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Summary: What is essential to the gospel of salvation?

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No Other Gospel

Galatians 1:1-9

Introduction

There is no doubt of the great influence that Paul’s letter to the churches of Galatia has had on the church over the centuries. It has been front and center in the debate over the nature of salvation. The debate rages between faith and works. Which comes first? Does works based upon Christian love create or contribute to saving faith? Or does saving faith produce works of love? Both sides of the debate agree about the importance of faith and good works. As we go through the Epistle to the Galatians, we will address this issue and try to come to clarity on this subject.

Exposition of the Text

The epistle says that the Apostle Paul was the writer and the churches of Galatia the recipients. That Paul was the author is nearly universally accepted, even by the most liberal scholars. But the identity of the Galatians is a little harder to pin down. There is no record in the Book of Acts that Paul made a missionary trip to the area of Galatians proper. However, it does record that on the first and second missionary journeys, he had established churches in an areas which was loosely called Galatia. Proponents of the “South Galatia” theory think that the churches of Lystra and Derbe are the recipients of this epistle. Without going into detail, the questions that Galatians brings to bear seems to fit the South Galatia churches pretty well, so I agree with this.

Paul immediately qualifies his “apostleship” by saying that no man made him an apostle. The calling to be an apostle came from God the Father through Jesus Christ whom He raised from the dead. By using the strong form of the Greek word for “but”, he is making as strong a distinction as possible. We will see as we go along in our study of Galatians how important it is to Paul’s argument that his authority came from Jesus Himself..

Paul continues to teach about Jesus even as he greets the churches. The Jesus who had called Paul is yoked equally with God the Father as one preposition “from” covers both the Father and Son who are connected by the coordinating conjunction “and”. This Jesus is the one who gave Himself for our sins so that we could be rescued from this standing evil age. This was in perfect accord also with God the Father. Paul in verse five gives his amen and benediction to these facts. These statements are at the core of the gospel which Paul preached.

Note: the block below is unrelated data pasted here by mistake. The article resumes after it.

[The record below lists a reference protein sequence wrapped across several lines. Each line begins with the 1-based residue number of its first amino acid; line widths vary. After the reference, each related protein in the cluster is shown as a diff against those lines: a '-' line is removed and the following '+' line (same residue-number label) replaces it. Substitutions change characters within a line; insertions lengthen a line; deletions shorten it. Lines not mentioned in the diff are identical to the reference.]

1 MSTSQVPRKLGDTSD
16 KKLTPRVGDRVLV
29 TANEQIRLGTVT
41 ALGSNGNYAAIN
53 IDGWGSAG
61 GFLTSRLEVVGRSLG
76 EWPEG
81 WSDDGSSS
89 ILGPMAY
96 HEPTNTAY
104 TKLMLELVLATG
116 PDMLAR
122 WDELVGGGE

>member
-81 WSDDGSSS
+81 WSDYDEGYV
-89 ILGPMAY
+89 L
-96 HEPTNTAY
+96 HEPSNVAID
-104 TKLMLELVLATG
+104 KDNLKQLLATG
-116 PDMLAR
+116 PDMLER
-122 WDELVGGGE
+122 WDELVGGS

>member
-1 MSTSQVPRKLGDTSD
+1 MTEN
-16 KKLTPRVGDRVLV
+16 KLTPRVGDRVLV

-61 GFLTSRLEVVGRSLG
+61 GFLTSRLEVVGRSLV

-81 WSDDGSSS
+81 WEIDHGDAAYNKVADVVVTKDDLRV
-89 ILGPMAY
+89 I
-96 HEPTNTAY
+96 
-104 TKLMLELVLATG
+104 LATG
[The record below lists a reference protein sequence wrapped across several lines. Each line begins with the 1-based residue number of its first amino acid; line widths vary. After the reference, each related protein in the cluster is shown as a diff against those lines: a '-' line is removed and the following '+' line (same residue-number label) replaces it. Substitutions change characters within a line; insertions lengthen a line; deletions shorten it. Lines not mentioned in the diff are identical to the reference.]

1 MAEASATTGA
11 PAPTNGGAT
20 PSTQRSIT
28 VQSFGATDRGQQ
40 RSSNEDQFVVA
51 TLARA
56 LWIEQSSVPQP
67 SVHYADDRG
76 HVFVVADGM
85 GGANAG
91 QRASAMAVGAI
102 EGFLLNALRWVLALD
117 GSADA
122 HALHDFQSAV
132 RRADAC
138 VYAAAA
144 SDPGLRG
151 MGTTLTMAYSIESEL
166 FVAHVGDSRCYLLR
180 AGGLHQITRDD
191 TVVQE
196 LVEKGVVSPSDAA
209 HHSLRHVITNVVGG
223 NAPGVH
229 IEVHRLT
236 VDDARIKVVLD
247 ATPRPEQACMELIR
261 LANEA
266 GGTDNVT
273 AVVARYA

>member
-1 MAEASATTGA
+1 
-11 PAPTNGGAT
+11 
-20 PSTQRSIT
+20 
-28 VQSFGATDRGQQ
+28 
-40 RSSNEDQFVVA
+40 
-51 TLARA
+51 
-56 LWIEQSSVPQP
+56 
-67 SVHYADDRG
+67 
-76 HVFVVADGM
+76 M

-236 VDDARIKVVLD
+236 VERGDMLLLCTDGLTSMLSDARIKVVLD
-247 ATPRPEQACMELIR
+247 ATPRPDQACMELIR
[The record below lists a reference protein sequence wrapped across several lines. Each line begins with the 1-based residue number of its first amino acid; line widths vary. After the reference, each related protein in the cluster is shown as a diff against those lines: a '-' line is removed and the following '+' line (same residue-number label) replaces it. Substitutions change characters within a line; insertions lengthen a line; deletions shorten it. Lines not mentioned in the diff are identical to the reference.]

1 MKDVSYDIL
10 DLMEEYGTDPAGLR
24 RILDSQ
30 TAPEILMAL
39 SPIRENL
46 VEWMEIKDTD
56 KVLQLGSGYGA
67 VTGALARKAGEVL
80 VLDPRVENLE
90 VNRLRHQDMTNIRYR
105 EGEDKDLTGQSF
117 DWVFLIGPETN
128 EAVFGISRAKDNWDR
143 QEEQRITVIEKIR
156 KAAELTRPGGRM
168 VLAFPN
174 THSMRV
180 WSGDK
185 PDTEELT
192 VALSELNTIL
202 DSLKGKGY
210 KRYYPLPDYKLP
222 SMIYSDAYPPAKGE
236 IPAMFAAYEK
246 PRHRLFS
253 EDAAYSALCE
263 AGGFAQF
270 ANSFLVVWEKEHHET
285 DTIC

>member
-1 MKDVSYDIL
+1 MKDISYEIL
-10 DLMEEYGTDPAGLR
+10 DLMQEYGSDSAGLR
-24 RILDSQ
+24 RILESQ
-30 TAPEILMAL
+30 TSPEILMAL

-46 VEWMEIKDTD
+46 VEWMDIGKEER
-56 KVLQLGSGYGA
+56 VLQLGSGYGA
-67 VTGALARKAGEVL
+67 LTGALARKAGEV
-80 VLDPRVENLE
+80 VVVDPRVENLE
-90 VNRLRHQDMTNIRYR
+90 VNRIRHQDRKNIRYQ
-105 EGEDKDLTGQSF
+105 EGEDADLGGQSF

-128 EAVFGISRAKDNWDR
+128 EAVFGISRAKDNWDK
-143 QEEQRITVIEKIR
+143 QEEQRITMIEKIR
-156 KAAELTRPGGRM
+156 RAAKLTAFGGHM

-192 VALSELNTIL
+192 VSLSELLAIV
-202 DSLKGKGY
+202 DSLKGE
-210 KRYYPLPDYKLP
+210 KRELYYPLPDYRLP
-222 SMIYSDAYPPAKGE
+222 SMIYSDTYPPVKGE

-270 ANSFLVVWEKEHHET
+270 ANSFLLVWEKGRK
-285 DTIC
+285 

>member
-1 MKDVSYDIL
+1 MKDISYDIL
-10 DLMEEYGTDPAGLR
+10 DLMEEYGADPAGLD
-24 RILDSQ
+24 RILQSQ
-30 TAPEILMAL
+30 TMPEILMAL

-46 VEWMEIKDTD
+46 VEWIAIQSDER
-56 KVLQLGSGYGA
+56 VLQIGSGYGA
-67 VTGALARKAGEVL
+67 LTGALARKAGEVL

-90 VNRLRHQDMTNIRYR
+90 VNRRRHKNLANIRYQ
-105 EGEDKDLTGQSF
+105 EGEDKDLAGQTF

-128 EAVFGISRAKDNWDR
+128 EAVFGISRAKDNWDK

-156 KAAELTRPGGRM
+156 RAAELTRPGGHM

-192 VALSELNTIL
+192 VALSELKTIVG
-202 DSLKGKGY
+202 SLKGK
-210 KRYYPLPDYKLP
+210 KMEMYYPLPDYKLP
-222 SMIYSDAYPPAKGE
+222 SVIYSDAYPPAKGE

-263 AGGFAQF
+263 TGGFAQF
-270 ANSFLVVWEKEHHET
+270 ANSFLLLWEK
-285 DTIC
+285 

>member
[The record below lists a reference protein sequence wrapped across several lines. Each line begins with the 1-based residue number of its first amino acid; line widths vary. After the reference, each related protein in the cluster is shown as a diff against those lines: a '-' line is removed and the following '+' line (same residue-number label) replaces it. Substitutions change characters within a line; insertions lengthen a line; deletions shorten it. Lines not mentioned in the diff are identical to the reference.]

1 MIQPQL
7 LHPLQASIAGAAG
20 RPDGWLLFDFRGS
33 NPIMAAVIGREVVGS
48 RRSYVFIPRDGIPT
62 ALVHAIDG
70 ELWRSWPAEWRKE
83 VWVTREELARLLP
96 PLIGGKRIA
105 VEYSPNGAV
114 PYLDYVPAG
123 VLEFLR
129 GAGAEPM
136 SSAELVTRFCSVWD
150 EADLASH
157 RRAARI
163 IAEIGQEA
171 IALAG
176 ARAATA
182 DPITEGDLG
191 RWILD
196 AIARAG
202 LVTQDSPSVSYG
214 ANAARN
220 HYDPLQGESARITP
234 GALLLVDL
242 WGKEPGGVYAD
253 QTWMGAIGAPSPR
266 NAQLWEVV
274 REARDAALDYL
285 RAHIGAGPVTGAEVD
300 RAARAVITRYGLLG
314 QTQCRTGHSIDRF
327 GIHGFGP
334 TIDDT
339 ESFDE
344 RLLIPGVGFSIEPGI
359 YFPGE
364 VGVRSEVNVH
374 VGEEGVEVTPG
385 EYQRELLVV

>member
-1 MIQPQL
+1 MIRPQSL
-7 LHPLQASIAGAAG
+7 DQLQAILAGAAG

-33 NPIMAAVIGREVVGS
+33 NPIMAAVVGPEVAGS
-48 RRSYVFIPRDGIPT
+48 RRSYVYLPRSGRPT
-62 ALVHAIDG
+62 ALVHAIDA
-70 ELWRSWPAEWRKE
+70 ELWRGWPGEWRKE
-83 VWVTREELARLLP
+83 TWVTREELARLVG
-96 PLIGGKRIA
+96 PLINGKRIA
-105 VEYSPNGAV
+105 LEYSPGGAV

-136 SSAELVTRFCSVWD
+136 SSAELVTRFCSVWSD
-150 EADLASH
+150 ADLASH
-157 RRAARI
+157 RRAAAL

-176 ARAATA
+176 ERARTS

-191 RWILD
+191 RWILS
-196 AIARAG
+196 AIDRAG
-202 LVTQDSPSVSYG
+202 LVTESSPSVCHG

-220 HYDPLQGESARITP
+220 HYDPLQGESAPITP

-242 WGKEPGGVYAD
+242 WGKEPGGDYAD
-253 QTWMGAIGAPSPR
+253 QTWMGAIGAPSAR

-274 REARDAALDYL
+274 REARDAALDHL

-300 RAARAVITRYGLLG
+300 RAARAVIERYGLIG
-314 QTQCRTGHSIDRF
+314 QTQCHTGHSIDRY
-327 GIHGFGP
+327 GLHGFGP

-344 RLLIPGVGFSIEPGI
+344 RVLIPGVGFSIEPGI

Paul in Galatians gets right to the heart of the manner. In other epistles including even 1 Corinthians he takes a little time to find something praiseworthy about the church before addressing serious issues. But Paul feels urged to address the issue right away without distractions because the very message of the gospel is at stake. Paul says he is dumbstruck that the Galatians have already forgotten the gospel he had brought them. If this is the South Galatian churches, then we know he brought the gospel there in considerable suffering. He had been hunted down over a hundred miles of open country by Jews from Antioch Pisidia dragged out of town and stoned and left for dead. If so, the apparent defection of some of the Galatians was doubly painful to Paul.

Paul says that the “gospel” the Galatians had been deceived into following was no gospel at all. This is again stated using the strong Greek word for “but” and two different Greek words for “another”. This “other” gospel was not “another” gospel at all. It was actually bad news which was being brought by “troublers”. Instead of troublers “of” Israel, these were troublers “from” Israel. They were perverting the message of the gospel. Paul is so upset that he pronounces a curse upon anyone including himself, others in his company, or even an angel of heaven, should he or they preach anything other than what he had preached at first. He could not have stated the distinction between the gospel he brought to them and the message of the troublers any more clearly. But this is not enough. In verse nine, he repeats the curse on anyone who proclaims a gospel that is different from that which they had received from the Lord Jesus by the will of God through Paul, His called apostle and servant.

If we follow the South Galatian theory, the Book of Acts makes it pretty clear who these troublers were. There were many Jews who had accepted the message of Jesus as a Jewish Messiah. This group of Jewish accepters of Jesus saw Jesus as the continuation and clarification of the Law of Moses and Christianity as a purged Judaism. These felt that anyone who would come into the church would have to go through the gate of Judaism. This would mean that the males would have to be circumcised and keep the Law of Moses and its ceremonies.

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